• Muslims attained the highest level of representation in the Lok Sabha and many state assemblies from 1978 to 1984; the political climate during this period was Muslim-friendly. In 1980, Muslims from Uttar Pradesh were actually over-represented in the Lok Sabha.
  • Some constituencies with marginal Muslim populations have elected Muslim members to the Lok Sabha and state assemblies in every election.
  • According to the study, the reasons for persistent under-representation of Muslims in elected political bodies are:

  • Inadequate nomination of Muslim candidates by political parties, especially the Indian National Congress, and their near exclusion by the Bharatiya Janata Party. The Congress has given tickets to just 6.67 per cent Muslim candidates since 1952 when the number should have been about 13 per cent. The record of the Communist Party of India, Marxist, in this matter has been satisfactory. The nominations by some Janata Dal formations since 1989 and the Bahujan Samajwadi Party and Samajwadi Party have been generally fair to the minorities, but this has not always translated into an equitable share of seats.
  • The second reason is the single-member constituency and the first-past-the-post system.
  • Prof Ansari's study suggests certain remedial measures, including switching to a proportional representation system. This would ensure fair representation to women, the minorities, and backward castes under a single formula by allotting certain 'uncontested additional seats' to the election's 'best losers'. It would also increase the number of seats in Parliament and in the state assemblies. Currently there are 543 seats in Parliament. The number of seats in the assemblies varies from state to state.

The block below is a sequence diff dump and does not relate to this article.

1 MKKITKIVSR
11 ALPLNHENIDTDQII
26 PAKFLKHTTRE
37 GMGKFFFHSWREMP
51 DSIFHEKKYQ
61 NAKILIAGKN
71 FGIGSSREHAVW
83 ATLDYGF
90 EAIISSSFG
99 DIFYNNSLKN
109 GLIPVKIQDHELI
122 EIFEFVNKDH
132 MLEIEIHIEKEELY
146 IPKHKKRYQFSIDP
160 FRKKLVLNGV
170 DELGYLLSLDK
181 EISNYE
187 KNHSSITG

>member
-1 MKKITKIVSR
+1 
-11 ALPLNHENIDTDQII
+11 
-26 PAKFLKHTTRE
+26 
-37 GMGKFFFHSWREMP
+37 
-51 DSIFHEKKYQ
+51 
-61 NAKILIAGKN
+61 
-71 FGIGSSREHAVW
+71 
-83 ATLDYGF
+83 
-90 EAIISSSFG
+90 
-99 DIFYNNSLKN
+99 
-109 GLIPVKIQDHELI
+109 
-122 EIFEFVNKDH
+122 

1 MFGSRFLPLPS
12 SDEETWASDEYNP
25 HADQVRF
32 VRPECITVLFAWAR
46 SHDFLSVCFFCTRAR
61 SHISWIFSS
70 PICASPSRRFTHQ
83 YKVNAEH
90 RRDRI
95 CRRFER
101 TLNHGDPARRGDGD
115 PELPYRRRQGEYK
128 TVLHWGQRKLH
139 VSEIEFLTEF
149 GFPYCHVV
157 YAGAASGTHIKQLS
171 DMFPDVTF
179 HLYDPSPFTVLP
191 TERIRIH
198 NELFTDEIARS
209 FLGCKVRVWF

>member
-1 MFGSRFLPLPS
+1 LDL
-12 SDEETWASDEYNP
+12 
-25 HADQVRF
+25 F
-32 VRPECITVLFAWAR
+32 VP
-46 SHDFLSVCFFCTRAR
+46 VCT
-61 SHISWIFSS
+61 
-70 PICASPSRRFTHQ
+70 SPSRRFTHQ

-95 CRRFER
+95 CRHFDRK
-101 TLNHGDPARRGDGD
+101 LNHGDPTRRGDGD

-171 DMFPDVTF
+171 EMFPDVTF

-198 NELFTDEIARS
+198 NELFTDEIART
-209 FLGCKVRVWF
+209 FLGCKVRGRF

Prof Ansari believes this format, which is used in Mauritius, would help Muslims, women and other suppressed groups achieve representation in elected bodies that would be in tune with their demographic strengths.

    Implementing this solution would require an amendment to the Representation of Peoples Act. To put this format into play, a certain percentage of Lok Sabha and assembly seats would have to be reserved as 'uncontested' under the law. After the election results are declared, the 'best losers' -- those candidates who lost to the winner, but still got a decent amount of votes -- from among women, religious minorities, and backward castes would be allocated a certain percentage of seats to bring their level of representation to a certain pre-defined number. Even among the minorities, the seat-distribution formula would take care of gender, religion, and social class.

    "These reforms," says Prof Ansari, "will help all segments of society get a fair share of representation, promoting inclusive democracy in the country."

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    Ehtasham Khan in New Delhi